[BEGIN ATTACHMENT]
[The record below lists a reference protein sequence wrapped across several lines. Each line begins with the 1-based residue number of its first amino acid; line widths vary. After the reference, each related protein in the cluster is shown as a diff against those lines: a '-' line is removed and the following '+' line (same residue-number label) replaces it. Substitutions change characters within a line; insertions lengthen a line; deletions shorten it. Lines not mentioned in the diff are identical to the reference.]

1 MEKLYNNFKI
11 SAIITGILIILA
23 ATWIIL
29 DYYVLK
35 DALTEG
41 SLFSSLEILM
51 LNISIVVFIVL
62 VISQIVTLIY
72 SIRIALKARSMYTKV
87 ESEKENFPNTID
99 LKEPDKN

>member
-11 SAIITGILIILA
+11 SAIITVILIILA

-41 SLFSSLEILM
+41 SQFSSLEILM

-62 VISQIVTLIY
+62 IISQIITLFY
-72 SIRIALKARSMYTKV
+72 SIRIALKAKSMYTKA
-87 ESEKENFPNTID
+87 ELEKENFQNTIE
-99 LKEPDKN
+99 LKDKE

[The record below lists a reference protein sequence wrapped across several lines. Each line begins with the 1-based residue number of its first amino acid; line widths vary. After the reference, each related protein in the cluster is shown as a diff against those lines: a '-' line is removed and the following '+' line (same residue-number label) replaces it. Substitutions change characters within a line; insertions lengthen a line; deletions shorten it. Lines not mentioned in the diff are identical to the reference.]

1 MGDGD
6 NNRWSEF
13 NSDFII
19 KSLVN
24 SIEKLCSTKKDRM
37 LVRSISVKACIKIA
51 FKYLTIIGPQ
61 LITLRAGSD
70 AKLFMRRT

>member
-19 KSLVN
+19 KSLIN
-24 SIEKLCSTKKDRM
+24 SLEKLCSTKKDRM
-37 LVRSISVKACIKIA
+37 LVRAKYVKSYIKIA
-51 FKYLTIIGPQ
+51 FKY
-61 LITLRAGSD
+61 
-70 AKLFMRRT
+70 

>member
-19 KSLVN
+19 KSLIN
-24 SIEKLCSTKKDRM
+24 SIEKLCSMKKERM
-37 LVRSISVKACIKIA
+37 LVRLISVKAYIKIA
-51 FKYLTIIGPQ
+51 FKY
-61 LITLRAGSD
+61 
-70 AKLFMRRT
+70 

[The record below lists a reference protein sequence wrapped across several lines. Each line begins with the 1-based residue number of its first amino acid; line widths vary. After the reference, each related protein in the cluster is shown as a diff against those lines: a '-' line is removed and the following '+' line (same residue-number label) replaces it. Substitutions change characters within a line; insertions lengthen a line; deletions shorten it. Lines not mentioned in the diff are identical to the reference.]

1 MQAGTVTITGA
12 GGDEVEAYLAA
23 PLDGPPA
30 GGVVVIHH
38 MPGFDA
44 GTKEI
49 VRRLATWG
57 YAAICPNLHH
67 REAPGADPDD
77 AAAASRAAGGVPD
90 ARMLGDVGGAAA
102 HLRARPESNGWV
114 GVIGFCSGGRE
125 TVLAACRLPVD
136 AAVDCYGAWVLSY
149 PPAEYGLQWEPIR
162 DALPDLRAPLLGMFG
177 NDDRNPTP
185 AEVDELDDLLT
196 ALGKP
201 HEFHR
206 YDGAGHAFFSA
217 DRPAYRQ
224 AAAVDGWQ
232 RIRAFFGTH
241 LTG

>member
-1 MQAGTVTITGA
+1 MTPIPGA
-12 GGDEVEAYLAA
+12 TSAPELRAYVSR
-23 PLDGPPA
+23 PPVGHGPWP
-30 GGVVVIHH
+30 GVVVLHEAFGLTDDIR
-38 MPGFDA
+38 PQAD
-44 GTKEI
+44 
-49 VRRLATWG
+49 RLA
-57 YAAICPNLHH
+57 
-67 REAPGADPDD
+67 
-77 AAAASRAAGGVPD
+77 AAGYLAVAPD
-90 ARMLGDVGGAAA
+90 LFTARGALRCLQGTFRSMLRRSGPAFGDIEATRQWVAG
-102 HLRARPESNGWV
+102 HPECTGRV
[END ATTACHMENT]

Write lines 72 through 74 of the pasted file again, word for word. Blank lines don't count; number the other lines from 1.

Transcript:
77 AAAASRAAGGVPD
90 ARMLGDVGGAAA
102 HLRARPESNGWV